In , the photocurrent density of an MIS tunneling diode is approximately 0.03 mA/cm2 under 0.71-mW/cm2 illumination. The photocurrent density of our GO MIS tunneling diode is approximately 3 mA/cm2 under 0.5-mW/cm2 illumination; therefore, a much higher responsivity could be achieved via GO incorporation. Although the smaller dark current of the diode reported in  would result in a better photo-to-dark current ratio, the photo-to-dark current ratio of our GO device could increase if the GO is deposited on a high-quality thermal oxide as opposed to the native oxide.
Although thick GO flakes may prevent the tunneling of carriers, carriers can still flow through the native oxide that it is not covered with thick GO flakes for the GO sample. In other words, the GO sample is only partially covered with GO, and carriers can tunnel via the uncovered regions.
Graphene oxide was deposited on Si to form an Al/graphene oxide/native oxide/Si MIS tunneling diode. With GO insertion, the accumulation dark current and inversion photocurrent are greater than those measured in the control device. The photocurrent of the GO MIS tunneling diode is 1.34 × 10−6 A, while the photocurrent of the control diode is 1.94 × 10−7 A; thus, the GO-based device is a promising candidate for detector applications. Future work can involve optimization of GO coverage in MIS tunneling diodes.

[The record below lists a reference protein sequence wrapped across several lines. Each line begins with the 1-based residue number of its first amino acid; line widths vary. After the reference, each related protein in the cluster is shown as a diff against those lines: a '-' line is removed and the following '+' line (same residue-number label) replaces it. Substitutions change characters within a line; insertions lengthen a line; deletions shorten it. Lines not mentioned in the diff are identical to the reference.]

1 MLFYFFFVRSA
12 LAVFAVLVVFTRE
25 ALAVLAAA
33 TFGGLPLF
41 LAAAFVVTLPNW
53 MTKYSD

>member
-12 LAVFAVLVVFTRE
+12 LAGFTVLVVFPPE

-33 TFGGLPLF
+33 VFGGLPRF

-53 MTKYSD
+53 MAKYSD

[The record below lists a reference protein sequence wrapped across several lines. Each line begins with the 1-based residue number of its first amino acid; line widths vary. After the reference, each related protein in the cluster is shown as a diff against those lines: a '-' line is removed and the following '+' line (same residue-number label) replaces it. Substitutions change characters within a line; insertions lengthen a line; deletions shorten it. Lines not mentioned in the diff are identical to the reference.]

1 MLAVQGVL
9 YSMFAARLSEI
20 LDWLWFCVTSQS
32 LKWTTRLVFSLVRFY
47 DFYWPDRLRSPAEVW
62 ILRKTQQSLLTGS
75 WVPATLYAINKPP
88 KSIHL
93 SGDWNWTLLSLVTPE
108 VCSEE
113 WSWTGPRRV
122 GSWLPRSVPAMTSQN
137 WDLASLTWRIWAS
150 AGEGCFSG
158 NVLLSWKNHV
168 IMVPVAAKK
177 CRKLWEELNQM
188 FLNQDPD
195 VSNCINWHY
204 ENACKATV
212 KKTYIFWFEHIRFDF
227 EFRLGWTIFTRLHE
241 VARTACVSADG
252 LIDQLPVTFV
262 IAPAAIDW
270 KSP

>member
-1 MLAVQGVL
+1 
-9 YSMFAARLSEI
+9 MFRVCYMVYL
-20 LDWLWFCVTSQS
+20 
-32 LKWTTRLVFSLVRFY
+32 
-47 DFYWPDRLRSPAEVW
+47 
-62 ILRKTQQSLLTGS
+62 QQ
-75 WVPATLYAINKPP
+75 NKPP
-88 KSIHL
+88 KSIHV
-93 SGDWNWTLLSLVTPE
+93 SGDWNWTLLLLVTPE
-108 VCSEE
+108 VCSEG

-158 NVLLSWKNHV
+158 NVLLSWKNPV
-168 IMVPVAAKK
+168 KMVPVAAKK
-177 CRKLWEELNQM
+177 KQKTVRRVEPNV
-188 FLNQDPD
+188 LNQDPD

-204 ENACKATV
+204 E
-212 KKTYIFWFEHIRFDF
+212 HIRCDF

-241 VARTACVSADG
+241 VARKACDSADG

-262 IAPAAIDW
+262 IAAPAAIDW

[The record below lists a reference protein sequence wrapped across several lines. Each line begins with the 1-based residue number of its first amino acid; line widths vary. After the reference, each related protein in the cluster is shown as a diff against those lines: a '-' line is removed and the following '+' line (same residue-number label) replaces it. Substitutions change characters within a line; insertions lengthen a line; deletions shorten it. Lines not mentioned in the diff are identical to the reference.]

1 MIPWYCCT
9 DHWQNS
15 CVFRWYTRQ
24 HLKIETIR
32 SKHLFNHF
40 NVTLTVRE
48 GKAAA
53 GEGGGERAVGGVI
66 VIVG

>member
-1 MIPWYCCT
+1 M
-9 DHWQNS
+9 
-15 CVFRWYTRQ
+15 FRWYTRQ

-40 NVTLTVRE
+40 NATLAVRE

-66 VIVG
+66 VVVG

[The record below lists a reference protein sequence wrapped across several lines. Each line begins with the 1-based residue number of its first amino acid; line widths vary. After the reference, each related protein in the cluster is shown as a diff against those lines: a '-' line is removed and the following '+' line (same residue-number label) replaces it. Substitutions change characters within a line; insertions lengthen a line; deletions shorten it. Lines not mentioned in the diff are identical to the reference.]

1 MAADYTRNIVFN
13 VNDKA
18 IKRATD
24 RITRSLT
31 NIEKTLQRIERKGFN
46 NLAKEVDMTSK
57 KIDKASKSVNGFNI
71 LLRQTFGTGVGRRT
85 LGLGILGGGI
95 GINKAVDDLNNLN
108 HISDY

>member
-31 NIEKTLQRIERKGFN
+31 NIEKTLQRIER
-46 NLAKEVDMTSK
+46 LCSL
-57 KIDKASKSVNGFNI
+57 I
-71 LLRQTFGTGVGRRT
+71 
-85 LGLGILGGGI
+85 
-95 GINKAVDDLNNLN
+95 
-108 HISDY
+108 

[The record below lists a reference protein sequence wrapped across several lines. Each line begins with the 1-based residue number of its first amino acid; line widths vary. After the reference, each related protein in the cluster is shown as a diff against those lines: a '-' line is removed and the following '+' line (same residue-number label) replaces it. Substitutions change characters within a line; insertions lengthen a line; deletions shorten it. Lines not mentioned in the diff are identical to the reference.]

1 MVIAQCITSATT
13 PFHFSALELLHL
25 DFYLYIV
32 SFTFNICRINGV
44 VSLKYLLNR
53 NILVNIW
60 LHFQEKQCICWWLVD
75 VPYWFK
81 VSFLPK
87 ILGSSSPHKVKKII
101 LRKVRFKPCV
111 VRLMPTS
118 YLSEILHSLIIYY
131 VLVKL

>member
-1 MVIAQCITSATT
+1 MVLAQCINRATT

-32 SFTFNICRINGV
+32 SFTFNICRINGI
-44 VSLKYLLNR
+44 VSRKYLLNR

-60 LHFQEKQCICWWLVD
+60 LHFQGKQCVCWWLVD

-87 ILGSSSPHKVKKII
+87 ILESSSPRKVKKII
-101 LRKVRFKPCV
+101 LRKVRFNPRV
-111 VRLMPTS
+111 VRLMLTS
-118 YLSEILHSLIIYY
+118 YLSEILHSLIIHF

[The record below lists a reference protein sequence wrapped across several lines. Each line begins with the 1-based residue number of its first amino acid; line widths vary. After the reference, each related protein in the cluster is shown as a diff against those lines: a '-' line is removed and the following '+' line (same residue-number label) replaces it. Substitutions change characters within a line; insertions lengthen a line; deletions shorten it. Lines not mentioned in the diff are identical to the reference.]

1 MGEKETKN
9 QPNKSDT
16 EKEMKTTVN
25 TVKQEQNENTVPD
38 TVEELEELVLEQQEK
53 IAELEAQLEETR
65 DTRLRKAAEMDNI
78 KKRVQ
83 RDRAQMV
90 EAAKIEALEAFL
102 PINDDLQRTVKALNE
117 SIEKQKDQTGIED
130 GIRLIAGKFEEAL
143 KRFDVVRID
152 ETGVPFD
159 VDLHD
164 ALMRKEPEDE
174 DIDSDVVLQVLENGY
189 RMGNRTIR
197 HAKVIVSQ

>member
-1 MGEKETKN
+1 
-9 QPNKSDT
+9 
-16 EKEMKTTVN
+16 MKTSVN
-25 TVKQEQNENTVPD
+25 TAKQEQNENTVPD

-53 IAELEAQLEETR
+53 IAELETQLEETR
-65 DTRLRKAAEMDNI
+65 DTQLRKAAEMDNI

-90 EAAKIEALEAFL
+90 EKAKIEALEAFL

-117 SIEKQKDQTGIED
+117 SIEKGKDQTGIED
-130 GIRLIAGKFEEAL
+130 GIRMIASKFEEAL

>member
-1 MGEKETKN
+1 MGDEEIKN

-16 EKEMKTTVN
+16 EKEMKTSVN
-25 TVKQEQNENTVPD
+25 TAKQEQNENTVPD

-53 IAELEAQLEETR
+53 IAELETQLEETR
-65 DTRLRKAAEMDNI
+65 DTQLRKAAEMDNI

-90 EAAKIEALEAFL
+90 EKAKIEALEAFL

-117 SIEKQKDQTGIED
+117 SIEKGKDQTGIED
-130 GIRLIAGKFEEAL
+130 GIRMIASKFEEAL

CHL is an assistant professor in the Department of Opto-Electronic Engineering, National Dong Hwa University. WTY and CHC are currently working toward their master degree in the Department of Opto-Electronic Engineering, National Dong Hwa University. CCL is an assistant professor in the Department of Electrical Engineering in the same school.
The authors are grateful to the National Nano Device Laboratories of the Republic of China for the facility access and the National Center for High-Performance Computing of the Republic of China for the computer time and facility access. This work was supported by the National Science Council of the Republic of China under contract no. 98-2221-E-259-002-MY3.